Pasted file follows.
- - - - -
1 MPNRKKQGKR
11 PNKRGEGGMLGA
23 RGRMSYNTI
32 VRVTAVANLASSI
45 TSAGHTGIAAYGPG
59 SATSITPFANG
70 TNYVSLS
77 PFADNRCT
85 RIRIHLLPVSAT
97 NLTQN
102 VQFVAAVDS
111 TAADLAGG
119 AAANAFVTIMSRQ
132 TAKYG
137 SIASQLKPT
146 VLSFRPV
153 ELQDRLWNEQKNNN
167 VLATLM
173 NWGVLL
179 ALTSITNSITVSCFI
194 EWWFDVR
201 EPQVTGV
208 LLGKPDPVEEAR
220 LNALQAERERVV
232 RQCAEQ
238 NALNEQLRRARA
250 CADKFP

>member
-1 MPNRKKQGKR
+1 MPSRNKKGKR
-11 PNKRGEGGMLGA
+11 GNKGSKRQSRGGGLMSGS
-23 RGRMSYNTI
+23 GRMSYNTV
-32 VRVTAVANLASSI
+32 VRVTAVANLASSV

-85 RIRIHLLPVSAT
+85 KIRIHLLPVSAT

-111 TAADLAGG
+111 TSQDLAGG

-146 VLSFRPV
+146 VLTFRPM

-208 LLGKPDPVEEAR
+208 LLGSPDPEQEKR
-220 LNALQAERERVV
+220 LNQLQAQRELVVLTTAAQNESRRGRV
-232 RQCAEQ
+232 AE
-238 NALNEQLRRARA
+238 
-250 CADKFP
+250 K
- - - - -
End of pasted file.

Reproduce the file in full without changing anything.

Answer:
1 MPNRKKQGKR
11 PNKRGEGGMLGA
23 RGRMSYNTI
32 VRVTAVANLASSI
45 TSAGHTGIAAYGPG
59 SATSITPFANG
70 TNYVSLS
77 PFADNRCT
85 RIRIHLLPVSAT
97 NLTQN
102 VQFVAAVDS
111 TAADLAGG
119 AAANAFVTIMSRQ
132 TAKYG
137 SIASQLKPT
146 VLSFRPV
153 ELQDRLWNEQKNNN
167 VLATLM
173 NWGVLL
179 ALTSITNSITVSCFI
194 EWWFDVR
201 EPQVTGV
208 LLGKPDPVEEAR
220 LNALQAERERVV
232 RQCAEQ
238 NALNEQLRRARA
250 CADKFP

>member
-1 MPNRKKQGKR
+1 MPSRNKKGKR
-11 PNKRGEGGMLGA
+11 GNKGSKRQSRGGGLMSGS
-23 RGRMSYNTI
+23 GRMSYNTV
-32 VRVTAVANLASSI
+32 VRVTAVANLASSV

-85 RIRIHLLPVSAT
+85 KIRIHLLPVSAT

-111 TAADLAGG
+111 TSQDLAGG

-146 VLSFRPV
+146 VLTFRPM

-208 LLGKPDPVEEAR
+208 LLGSPDPEQEKR
-220 LNALQAERERVV
+220 LNQLQAQRELVVLTTAAQNESRRGRV
-232 RQCAEQ
+232 AE
-238 NALNEQLRRARA
+238 
-250 CADKFP
+250 K